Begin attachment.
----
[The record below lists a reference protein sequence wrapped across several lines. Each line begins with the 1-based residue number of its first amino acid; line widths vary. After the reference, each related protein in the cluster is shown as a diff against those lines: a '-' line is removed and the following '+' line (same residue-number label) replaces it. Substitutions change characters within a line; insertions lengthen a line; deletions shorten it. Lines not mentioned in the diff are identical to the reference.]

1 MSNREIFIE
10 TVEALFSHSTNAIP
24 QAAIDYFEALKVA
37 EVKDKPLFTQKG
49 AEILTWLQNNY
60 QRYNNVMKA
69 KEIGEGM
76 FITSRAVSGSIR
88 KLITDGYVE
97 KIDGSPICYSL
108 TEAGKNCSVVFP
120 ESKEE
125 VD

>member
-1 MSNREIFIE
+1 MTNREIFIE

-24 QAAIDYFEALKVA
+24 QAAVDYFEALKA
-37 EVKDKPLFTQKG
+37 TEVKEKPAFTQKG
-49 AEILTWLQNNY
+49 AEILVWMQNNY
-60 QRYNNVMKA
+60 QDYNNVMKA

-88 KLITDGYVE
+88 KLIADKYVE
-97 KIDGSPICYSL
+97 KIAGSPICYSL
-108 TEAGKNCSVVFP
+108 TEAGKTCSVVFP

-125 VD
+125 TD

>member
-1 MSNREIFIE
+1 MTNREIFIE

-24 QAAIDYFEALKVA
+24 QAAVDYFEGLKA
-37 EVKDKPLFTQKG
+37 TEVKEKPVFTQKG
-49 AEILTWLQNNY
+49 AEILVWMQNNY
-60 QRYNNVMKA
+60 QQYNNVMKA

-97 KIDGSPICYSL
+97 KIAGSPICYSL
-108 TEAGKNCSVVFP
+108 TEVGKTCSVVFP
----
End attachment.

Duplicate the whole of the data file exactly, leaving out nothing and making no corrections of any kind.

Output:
[The record below lists a reference protein sequence wrapped across several lines. Each line begins with the 1-based residue number of its first amino acid; line widths vary. After the reference, each related protein in the cluster is shown as a diff against those lines: a '-' line is removed and the following '+' line (same residue-number label) replaces it. Substitutions change characters within a line; insertions lengthen a line; deletions shorten it. Lines not mentioned in the diff are identical to the reference.]

1 MSNREIFIE
10 TVEALFSHSTNAIP
24 QAAIDYFEALKVA
37 EVKDKPLFTQKG
49 AEILTWLQNNY
60 QRYNNVMKA
69 KEIGEGM
76 FITSRAVSGSIR
88 KLITDGYVE
97 KIDGSPICYSL
108 TEAGKNCSVVFP
120 ESKEE
125 VD

>member
-1 MSNREIFIE
+1 MTNREIFIE

-24 QAAIDYFEALKVA
+24 QAAVDYFEALKA
-37 EVKDKPLFTQKG
+37 TEVKEKPAFTQKG
-49 AEILTWLQNNY
+49 AEILVWMQNNY
-60 QRYNNVMKA
+60 QDYNNVMKA

-88 KLITDGYVE
+88 KLIADKYVE
-97 KIDGSPICYSL
+97 KIAGSPICYSL
-108 TEAGKNCSVVFP
+108 TEAGKTCSVVFP

-125 VD
+125 TD

>member
-1 MSNREIFIE
+1 MTNREIFIE

-24 QAAIDYFEALKVA
+24 QAAVDYFEGLKA
-37 EVKDKPLFTQKG
+37 TEVKEKPVFTQKG
-49 AEILTWLQNNY
+49 AEILVWMQNNY
-60 QRYNNVMKA
+60 QQYNNVMKA

-97 KIDGSPICYSL
+97 KIAGSPICYSL
-108 TEAGKNCSVVFP
+108 TEVGKTCSVVFP